Gradation implies motion because it simulates transition and the passage of time in a visual sequence of events. There is a metamorphosis taking place - a feeling of before, during, and after. The bottle shrinks, the scene fades, one paper clip extracts itself from the pile. The eye follows gradation through the coherent progression to its natural conclusion. The gradation might also lead to a focal point, which we perceive as the final resting place of the movement. In the photo on the right, the gradated change in color saturation enhances the feeling of the man's impending movement along the path towards the tunnel.
With slower shutter speeds, a moving subject appears blurry. The more blur, the greater the perceived movement. In real life the eye naturally registers fast moving objects as blurry, but because we’re all accustomed to looking at photographs, we accept the blur of a person casually walking as an indication of movement, even though in real life we’d see the scene in perfect focus. Blur is photo-speak for “motion.”
Sometimes it’s the camera that’s moving rather than the subject – for example, when we shake, pan, or wave it during the shot, as in the photo in art gallery on the right, in which I panned the camera horizontally. These kinds of camera blur presents the viewer with some interesting perceptual options. The effect might be our sensing that the subject or scene is shaking, gliding, or sweeping. On the other hand, we might experience the photographer – and we, the viewers, who identify with the photographer – as shaking, gliding, or sweeping. What’s happening in the scene will tend to reinforce one perception or the other. If there’s any indication of something moving in the scene, like a person walking, then the sense of movement created by camera blur might supplement it. If the scene logically should be static, like a landscape, we might suspect we and the photographer are in motion, as when shooting out the window of a moving car. In some cases we may sense that both the photographer and something in the scene are in motion, as in the classic panning shot of a person, vehicle, or animal speeding by. We can see that the subjects are traveling while the blurry background tells us that we’re following along with our head and eyes.
Blur filters in Photoshop and other image editing programs come in handy for creating different types of movement sensations, with effects ranging from wildly extreme to so subtle that the viewer feels but cannot consciously verbalize it. Photoshop’s “motion blur” can be varied in strength and direction, which simulates panning when applied to the whole photo and subject movement when applied selectively to the subject. “Radial blur” comes in two flavors: “spin” for rotating sensations and “zoom” for the feeling of pushing in towards the subject, much like racking the lens during a shot. In fact, even a narrow depth of field, created either during the shot with a wide aperture or in post-processing using selectively applied blur, creates a sensation of movement – as if our eyes or the scene itself is snapping into focus at a specific spot, much like the pull-focus technique in cinematography. Any of these techniques combined and/or applied selectively to different areas of a photograph can create unusual, even surrealistic experiences of movement.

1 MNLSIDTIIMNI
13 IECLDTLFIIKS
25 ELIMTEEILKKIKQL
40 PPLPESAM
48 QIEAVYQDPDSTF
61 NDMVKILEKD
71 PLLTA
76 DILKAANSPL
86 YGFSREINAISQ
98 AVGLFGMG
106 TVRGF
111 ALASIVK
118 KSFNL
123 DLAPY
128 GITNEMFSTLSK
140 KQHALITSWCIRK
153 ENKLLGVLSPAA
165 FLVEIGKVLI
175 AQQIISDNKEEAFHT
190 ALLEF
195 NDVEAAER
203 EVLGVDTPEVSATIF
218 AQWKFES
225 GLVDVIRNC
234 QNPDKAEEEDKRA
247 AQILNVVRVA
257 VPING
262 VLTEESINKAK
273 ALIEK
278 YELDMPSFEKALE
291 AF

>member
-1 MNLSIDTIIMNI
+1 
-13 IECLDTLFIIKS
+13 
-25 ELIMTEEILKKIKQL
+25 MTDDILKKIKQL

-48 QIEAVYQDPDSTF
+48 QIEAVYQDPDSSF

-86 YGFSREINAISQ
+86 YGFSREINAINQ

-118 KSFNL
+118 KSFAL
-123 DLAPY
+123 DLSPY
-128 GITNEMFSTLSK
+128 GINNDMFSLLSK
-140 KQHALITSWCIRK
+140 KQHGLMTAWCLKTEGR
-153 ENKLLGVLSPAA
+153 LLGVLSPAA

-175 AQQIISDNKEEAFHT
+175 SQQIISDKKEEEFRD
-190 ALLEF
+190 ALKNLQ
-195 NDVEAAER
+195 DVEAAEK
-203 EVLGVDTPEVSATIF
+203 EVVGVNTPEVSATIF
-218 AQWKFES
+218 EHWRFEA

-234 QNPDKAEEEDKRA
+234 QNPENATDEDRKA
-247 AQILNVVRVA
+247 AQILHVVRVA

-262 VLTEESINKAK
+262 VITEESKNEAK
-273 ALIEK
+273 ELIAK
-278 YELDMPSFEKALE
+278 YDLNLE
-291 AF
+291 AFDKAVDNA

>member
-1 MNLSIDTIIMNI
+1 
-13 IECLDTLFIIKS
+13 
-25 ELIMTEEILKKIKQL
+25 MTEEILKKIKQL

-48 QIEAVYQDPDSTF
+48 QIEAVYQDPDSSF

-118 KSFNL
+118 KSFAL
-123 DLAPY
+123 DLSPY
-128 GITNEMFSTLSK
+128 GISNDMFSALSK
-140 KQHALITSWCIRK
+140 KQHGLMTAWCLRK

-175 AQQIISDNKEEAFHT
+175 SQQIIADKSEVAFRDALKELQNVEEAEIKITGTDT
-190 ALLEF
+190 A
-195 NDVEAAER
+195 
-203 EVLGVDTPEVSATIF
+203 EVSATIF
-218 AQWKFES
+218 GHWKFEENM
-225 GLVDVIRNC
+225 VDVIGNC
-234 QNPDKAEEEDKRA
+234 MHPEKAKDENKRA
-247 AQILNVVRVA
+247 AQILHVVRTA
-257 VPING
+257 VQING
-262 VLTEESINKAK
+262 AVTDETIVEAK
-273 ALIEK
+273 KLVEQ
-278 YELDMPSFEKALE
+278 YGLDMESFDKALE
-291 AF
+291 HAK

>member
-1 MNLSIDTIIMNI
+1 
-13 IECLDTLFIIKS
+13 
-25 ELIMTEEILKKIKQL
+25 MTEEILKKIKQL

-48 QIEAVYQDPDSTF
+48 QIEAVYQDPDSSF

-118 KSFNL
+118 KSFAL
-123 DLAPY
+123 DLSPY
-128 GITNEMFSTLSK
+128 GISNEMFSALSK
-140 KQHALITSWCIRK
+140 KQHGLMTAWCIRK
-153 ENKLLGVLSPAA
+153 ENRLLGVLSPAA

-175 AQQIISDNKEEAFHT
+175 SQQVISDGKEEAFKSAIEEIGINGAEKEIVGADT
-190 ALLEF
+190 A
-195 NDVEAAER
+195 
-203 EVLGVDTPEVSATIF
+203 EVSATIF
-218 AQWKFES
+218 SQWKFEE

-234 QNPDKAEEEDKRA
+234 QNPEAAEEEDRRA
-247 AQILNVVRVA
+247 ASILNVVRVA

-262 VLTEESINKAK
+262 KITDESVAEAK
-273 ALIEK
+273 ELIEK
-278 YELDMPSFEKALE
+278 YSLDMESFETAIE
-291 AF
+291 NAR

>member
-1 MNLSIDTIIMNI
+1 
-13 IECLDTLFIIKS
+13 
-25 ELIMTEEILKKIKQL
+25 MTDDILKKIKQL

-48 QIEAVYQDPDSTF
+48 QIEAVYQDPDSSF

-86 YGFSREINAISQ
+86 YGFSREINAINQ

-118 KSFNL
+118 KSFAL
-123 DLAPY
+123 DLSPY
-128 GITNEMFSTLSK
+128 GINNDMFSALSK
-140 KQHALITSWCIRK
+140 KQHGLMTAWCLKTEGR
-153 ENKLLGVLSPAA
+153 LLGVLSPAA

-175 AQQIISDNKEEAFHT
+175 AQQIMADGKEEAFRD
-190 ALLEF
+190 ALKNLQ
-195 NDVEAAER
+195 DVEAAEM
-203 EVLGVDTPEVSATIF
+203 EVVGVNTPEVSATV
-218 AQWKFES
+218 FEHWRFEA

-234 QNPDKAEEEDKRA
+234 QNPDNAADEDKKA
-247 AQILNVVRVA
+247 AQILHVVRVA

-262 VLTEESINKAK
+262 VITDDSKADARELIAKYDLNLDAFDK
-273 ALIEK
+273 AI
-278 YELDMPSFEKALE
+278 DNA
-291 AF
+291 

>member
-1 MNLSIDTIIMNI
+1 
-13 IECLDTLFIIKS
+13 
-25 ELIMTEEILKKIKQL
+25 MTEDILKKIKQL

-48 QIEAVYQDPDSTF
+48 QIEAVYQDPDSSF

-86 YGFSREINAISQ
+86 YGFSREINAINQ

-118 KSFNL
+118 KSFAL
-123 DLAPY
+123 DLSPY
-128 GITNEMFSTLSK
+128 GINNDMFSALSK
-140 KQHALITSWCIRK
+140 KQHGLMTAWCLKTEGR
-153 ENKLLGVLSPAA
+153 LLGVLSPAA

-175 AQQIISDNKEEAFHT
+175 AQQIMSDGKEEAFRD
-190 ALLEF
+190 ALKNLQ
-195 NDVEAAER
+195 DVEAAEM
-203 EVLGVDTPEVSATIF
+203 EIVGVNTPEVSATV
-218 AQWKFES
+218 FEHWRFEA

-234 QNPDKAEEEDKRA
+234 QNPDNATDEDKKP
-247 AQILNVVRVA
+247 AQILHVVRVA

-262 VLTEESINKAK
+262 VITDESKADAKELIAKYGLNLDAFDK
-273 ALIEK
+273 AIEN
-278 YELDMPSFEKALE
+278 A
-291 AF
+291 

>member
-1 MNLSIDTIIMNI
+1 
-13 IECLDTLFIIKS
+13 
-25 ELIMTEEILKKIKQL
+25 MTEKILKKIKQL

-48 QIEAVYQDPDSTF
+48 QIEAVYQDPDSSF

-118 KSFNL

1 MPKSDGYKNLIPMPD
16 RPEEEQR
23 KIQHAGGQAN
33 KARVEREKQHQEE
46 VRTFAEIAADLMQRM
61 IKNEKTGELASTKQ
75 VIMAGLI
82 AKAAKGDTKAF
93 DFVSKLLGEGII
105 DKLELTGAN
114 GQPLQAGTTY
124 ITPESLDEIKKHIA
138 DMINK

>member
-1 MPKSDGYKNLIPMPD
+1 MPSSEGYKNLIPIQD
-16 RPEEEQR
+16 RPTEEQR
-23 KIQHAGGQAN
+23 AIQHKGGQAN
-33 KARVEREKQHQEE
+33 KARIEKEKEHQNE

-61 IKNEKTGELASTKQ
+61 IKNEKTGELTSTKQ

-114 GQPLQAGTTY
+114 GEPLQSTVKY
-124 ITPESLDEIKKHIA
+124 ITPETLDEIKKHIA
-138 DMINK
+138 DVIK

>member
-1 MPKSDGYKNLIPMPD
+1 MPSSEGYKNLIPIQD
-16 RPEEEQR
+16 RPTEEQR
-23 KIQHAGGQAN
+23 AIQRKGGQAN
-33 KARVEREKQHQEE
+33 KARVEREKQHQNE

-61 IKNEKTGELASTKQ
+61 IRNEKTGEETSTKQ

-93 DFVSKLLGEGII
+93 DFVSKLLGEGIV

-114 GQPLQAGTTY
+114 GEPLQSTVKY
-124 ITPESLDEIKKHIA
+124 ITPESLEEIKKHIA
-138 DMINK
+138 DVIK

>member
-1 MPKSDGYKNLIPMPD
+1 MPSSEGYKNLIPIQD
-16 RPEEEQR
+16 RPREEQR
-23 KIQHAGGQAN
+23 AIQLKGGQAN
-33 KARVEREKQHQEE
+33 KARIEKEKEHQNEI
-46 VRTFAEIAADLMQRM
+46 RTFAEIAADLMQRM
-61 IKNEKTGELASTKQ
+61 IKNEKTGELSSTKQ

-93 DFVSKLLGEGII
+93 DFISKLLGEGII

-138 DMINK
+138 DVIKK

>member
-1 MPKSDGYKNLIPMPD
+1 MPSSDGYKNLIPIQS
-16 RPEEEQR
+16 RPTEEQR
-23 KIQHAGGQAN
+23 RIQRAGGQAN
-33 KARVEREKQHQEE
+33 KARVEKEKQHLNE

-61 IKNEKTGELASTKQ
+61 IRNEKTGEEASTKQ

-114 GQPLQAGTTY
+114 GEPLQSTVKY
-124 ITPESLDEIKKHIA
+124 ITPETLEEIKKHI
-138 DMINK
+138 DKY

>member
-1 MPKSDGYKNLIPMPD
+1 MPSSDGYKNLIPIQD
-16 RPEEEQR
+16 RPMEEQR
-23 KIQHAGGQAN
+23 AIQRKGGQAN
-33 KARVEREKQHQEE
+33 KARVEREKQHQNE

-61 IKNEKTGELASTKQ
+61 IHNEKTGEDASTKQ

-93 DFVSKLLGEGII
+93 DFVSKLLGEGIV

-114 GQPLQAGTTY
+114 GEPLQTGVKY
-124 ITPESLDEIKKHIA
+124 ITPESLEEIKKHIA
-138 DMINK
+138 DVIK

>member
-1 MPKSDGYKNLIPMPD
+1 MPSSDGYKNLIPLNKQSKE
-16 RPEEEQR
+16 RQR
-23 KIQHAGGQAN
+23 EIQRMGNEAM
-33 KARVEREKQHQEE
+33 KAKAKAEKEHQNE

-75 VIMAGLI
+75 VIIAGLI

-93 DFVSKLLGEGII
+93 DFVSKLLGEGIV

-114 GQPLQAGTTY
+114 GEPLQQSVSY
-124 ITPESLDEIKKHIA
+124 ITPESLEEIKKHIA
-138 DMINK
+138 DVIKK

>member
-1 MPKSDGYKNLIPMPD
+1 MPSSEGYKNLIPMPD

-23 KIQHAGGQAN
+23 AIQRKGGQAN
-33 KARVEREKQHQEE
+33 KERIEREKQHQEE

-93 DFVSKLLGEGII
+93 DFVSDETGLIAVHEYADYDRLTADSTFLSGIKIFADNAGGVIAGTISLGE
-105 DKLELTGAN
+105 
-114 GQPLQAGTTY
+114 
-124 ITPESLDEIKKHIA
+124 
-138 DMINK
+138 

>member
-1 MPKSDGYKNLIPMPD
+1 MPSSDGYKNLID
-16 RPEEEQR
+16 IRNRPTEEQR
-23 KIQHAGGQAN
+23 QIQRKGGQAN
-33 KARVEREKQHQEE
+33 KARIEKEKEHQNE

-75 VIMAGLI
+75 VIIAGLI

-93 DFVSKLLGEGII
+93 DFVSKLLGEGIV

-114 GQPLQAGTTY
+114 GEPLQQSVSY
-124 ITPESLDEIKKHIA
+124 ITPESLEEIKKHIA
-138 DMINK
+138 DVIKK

Op Art became famous for creating geometric patterns that play tricks on the eye. The optical illusions cause us to see the image as swelling, warping, flashing, or vibrating. For example, when patterns contain complementary colors that are close to each other, they seem to pulse, as if the colors are repelling one another. The effect is particularly strong with green and red.
In the photo on the right, the collection of strong complementary colors creates the feeling that the lights behind the glass tray are pulsing.
These optical vibrations are more difficult to achieve in photography than in art and graphic design because real world scenes containing these patterns are uncommon. However, some famous photographers, like László Moholy-Nagy, specialized in them. In our modern age of digital photography, post-processing gives us more control in creating these effects.
Optical effects also include the sense of movement created by different lenses, such as wide angles producing a feeling of “fanning out,” while telephoto lenses “zoom” us to a point of focus. Lens flare, camera leaks, and pinhole photographs immerse us into the streaking, swirling, and radiating movements of light.